Paul Madonna needs no introduction in San Francisco's art and literary circles—he's the pen and voice behind the locally beloved and award-winning SF Chronicle series All Over Coffee (2004-2015; published as a book in 2011), and his murals and drawings can be seen from restaurants to museums. Now the artist-writer has released a stunning new illustrated novel, and is getting his due with a solo exhibition, his first in five years, at Union Street's Dryansky Gallery, opening tonight.
Enjoy the spring weather with a glass of rosé and a good book outdoors.
You might initially recognize her as "that girl from Portlandia," or as a recurring guest star on the dramedy series Transparent. But there is much more to Carrie Brownstein than just a resumé of great TV.
Ready to curl up with a good book and a large glass of wine? Here are five literary-themed bottles to finish before the bell rings.
Most of us would give an arm for the chance to live at and run a winery, but Ingrid, the protagonist of Katherine Taylor's Valley Fever, has always wanted to get away. When a breakup leaves her homeless, she's forced to return to her hometown of Fresno, where her aging parents are suffering from all kinds of financial woes, and not only the grapes need tending.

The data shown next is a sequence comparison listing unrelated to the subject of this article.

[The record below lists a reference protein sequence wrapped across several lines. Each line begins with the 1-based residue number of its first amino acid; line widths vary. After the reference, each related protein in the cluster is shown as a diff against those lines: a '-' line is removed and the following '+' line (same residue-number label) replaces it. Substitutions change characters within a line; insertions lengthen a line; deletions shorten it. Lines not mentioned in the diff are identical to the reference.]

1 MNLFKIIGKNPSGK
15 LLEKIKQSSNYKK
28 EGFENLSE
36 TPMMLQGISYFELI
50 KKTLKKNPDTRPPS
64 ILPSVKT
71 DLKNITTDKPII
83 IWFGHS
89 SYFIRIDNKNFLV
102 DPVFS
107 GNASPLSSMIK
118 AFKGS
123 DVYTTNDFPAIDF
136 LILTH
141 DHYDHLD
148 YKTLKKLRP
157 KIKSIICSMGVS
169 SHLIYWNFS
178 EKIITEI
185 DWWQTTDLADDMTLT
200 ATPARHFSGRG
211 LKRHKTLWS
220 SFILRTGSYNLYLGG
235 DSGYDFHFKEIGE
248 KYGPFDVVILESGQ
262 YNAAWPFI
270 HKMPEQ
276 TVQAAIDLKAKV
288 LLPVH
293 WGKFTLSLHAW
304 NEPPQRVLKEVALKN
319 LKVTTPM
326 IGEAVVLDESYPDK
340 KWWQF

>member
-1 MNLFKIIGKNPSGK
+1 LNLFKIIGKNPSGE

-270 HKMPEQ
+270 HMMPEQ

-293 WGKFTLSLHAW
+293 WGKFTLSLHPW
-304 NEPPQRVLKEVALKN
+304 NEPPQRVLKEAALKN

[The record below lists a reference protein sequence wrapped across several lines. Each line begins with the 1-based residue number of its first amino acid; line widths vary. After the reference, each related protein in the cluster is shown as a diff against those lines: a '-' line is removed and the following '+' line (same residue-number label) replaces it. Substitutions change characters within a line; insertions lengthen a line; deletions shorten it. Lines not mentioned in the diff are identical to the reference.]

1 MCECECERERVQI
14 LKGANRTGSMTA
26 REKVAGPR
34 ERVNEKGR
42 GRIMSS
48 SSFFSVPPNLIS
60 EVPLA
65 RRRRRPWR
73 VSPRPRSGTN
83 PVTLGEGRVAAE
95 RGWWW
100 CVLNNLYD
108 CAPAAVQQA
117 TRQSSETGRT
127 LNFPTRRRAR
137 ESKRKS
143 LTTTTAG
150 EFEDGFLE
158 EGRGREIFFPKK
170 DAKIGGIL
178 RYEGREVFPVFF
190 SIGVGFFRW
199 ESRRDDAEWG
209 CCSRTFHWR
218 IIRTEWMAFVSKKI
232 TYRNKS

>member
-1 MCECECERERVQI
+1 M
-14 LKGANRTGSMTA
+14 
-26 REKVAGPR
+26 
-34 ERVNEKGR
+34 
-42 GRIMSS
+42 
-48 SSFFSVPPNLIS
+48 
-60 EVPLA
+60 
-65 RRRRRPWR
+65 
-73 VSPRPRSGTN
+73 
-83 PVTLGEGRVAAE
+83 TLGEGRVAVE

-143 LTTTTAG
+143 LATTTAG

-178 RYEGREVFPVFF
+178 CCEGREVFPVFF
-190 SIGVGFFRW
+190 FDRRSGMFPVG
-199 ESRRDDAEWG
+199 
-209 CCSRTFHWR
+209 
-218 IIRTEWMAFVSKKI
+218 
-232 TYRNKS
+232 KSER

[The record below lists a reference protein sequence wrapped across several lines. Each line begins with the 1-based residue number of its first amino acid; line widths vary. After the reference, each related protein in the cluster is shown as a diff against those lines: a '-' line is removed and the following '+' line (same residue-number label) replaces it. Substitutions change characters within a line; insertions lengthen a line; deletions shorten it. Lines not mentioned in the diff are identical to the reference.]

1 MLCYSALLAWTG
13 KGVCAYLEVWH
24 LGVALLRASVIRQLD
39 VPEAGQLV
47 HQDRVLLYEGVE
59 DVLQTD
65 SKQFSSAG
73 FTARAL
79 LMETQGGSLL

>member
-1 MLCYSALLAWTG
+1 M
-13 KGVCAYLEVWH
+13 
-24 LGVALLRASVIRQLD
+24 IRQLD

San Francisco is about to get a major literary visit: Karl Ove Knausgaard, the Norwegian author behind the massive and massively acclaimed multi-volume My Struggle, is headed to town for a busy few days of reading and signing.
K.M. Soehnlein, the award-winning author of The World of Normal Boys, sat down with Hollywood mega-producer Brian Grazer to talk about Grazer's new book, A Curious Mind: The Secret to a Bigger Life.
Re-reading your childhood diaries is usually cause for embarrassment (after all, the Mortified series wouldn't exist without them). But for Heidi Julavits, they served as the inspiration to keep a new diary, which chronicles her fortysomething life as a writer, mother, and wife. The result is The Folded Clock, an unusual take on a memoir that veers between past and present, encompassing everything from her love of The Bachelorette to the end of her first marriage. Equal parts funny, searching, and sad, it's the kind of book that prompts you to reexamine the simplest daily routines in your own life.